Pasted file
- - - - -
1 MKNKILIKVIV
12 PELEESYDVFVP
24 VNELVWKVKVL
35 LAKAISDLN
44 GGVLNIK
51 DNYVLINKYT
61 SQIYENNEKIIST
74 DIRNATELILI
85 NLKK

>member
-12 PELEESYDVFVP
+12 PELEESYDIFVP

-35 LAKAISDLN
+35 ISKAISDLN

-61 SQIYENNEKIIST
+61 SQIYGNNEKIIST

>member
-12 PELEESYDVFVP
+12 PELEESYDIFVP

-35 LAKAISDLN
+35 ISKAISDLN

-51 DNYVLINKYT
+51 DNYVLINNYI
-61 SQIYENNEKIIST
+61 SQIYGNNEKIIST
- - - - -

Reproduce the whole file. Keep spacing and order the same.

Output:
1 MKNKILIKVIV
12 PELEESYDVFVP
24 VNELVWKVKVL
35 LAKAISDLN
44 GGVLNIK
51 DNYVLINKYT
61 SQIYENNEKIIST
74 DIRNATELILI
85 NLKK

>member
-12 PELEESYDVFVP
+12 PELEESYDIFVP

-35 LAKAISDLN
+35 ISKAISDLN

-61 SQIYENNEKIIST
+61 SQIYGNNEKIIST

>member
-12 PELEESYDVFVP
+12 PELEESYDIFVP

-35 LAKAISDLN
+35 ISKAISDLN

-51 DNYVLINKYT
+51 DNYVLINNYI
-61 SQIYENNEKIIST
+61 SQIYGNNEKIIST